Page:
Sunday, July 31, 2011

19 IMAGES FROM THE 19th CENTURY: PART 13 - The Deposition

Title: The Deposition
Artist: Arnold Böcklin
Medium: Tempera and colored varnish on panel
Size: 160 x 250 cm
Date: c. 1874
Location: Nationalgalerie, Berlin.


John 19:38-40 And after these things Joseph of Arimathaea, who was a disciple of Jesus, but secretly through fear of the Jews, demanded of Pilate that he might take the body of Jesus: and Pilate allowed it. He came therefore and took away the body of Jesus. And Nicodemus also, who at first came to Jesus by night, came, bringing a mixture of myrrh and aloes, about a hundred pounds. They took therefore the body of Jesus and bound it up in linen with the spices, as it is the custom with the Jews to prepare for burial.

This painting demonstrates Böcklin's flair for archaization, one already employed by the Nazarenes, is seen in the Quattrocento coloring of this Deposition. A color palate consisting primarily of musty blues and greens, a deathly pallor covers the whole scene, as though the shade of Christ’s body is emanating and tinting the whole of the world. Part camp theatricality, part convinced and convincing Christianity, part prophecy, this canvas proved to be an Avant-Garde and unpopular work when first exhibited at the Vienna Exposition.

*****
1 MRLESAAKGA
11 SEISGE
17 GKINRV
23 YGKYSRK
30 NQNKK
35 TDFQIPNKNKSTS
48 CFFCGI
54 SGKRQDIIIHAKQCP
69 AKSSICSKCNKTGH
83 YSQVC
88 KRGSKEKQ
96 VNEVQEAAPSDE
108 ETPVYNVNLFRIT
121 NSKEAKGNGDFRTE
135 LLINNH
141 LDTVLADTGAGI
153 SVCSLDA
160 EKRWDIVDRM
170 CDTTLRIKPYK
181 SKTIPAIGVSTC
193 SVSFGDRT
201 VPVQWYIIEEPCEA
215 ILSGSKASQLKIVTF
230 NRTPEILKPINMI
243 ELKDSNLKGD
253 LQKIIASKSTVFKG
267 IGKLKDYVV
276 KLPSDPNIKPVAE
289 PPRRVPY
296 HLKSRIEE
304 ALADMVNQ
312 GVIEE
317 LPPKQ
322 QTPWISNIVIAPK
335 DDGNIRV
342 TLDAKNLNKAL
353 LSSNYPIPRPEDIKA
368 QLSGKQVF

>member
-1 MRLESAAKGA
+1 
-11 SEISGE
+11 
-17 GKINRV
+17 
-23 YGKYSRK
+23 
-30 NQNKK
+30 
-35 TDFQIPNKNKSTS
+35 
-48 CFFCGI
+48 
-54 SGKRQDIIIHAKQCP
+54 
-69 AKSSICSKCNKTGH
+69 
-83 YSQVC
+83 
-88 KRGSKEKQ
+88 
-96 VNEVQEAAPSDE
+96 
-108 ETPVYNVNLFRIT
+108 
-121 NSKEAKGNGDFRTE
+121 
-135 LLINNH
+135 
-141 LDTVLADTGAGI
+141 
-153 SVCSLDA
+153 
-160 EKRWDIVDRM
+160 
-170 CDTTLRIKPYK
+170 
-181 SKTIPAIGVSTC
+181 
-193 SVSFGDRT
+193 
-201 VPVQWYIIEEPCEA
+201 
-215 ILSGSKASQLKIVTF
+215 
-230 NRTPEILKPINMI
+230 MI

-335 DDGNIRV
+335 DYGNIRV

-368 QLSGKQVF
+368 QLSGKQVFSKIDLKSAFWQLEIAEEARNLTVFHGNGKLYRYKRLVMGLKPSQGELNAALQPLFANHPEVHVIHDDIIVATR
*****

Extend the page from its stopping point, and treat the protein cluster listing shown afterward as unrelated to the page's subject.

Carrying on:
Arnold Böcklin (October 1827 –January 1901) was a Swiss symbolist painter. He was on of the major Swiss painter of the 19th century, and he exerted a great influence on the German-speaking countries through the expression of a heightened Romanticism and poeticism. He was trained in Germany, Flanders, and Paris, and spent seven years in Rome (1850-57), where he transformed his early naturalistic landscapes, more or less in the manner of Corot, into symbolic subjects with figures epitomizing the mood of the landscape. He was in Munich in 1871-74, in 1885 in Hottingen (Switzerland). However, like other German artists of the period, he spent much of rest of his life in Italy, where he died in Fiesole near Florence.

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